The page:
A Definition of Done for DevSecOps
Developing an effective definition of done means being confident in every aspect of your application's security.
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DevOps means different things to different people. To me, it is a culture of communication and collaboration across the entire team.
In DevOps, we have a software delivery pipeline that checks, deploys, and tests every build. The goal is to give us confidence that we are producing a viable candidate for production, so we have to look at many different aspects of software quality, including security. We also have to look into functionality, maintainability, performance, and many other characteristics of our software, but if we focus on security, then we often call that DevSecOps.
How do we remember to check all those factors for every story? We define a checklist of what we want to do and test for each feature. This definition of done is a minimum—there is a subset of tasks and checks that we want to do for all stories. We don’t have unlimited time and resources to do every conceivable test before release. Instead, we have to have a baseline so we can trust that we have done enough.
Some of that baseline of trust will come from just making sure we write good, quality code. Static analysis tools will check that we are following style guidelines and best practices. Good unit tests set the expectations of how the code is intended to work. That makes maintenance easier and further builds our confidence in our software.
Our applications are made up of more than just the code we write ourselves. We rely on frameworks and libraries written by others, and we deploy on systems that are made up of packages and services. We can bolster those by making sure that they have the latest bug fixes and security patches.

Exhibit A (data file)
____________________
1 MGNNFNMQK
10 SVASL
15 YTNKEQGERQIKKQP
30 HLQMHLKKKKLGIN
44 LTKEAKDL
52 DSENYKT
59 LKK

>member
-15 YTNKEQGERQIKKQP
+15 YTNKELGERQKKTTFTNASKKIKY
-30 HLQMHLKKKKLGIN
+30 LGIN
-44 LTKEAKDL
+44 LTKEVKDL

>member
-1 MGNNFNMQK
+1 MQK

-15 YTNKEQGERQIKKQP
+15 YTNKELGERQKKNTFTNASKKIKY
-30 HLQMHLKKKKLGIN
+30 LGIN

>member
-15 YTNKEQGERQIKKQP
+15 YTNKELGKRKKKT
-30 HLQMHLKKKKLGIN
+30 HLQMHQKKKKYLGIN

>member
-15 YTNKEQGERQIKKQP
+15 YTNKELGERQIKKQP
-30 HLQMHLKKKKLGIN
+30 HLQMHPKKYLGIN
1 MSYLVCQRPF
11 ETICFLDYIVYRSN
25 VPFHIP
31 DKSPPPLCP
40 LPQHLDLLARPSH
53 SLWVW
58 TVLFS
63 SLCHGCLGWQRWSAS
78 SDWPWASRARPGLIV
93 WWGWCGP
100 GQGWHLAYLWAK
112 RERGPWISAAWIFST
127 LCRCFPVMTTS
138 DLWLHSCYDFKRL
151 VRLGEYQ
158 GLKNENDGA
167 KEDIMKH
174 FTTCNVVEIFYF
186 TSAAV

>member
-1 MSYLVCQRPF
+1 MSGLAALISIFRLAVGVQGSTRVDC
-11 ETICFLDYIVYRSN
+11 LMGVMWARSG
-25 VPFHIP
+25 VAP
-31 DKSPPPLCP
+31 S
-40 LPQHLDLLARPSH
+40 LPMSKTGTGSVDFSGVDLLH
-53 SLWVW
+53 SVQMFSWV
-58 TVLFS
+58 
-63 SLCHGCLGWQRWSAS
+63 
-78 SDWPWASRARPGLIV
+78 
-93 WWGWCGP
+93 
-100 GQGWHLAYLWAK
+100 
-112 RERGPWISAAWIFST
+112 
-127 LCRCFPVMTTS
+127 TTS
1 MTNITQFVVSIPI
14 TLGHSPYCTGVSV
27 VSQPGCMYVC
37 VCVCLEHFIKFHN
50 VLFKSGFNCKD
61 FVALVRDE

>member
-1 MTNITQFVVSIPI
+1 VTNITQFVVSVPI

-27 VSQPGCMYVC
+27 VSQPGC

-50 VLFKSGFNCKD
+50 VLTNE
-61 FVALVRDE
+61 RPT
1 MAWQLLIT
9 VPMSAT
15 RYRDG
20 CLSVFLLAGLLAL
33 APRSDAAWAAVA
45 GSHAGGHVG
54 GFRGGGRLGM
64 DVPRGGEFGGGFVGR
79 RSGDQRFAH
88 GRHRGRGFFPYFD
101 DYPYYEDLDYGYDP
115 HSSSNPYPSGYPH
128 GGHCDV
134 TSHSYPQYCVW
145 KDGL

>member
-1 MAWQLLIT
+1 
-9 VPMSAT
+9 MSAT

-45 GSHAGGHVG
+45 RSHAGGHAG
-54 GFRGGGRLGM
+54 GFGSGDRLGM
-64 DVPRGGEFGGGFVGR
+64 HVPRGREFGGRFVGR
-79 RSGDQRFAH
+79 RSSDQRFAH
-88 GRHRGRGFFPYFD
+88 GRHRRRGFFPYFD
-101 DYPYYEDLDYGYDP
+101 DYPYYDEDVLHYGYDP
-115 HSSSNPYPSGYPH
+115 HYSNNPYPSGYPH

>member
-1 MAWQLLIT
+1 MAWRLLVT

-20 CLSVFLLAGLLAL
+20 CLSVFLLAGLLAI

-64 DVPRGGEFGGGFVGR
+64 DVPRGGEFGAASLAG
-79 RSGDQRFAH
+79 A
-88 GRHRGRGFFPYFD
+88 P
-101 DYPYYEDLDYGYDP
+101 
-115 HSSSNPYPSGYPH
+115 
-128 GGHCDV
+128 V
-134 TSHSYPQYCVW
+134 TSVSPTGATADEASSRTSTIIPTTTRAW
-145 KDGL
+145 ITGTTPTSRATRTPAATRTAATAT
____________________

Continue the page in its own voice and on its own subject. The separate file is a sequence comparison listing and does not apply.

And we wouldn’t be confident in our code if we didn’t at least do some security testing. We must make sure we aren’t missing obvious security holes. We need to check that we don’t allow users to do things or see data that they shouldn’t, and we have to protect and monitor our systems.
But most importantly, we have to look at each feature and assess the associated risks. Is there something about this particular change that warrants a little extra attention? Are we dealing with sensitive data, like Social Security or credit card numbers? Could this feature be used to mislead or disrupt others using our system? Do we have some way to make sure data or credentials aren’t fake or altered?
On each project, take some time to see if you have enough testing throughout your process—security or otherwise. Make sure your definition of done leads you to trust your software. A few extra checks can help you be more confident in the code you are developing.
Published at DZone with permission of Gene Gotimer, DZone MVB. See the original article here.
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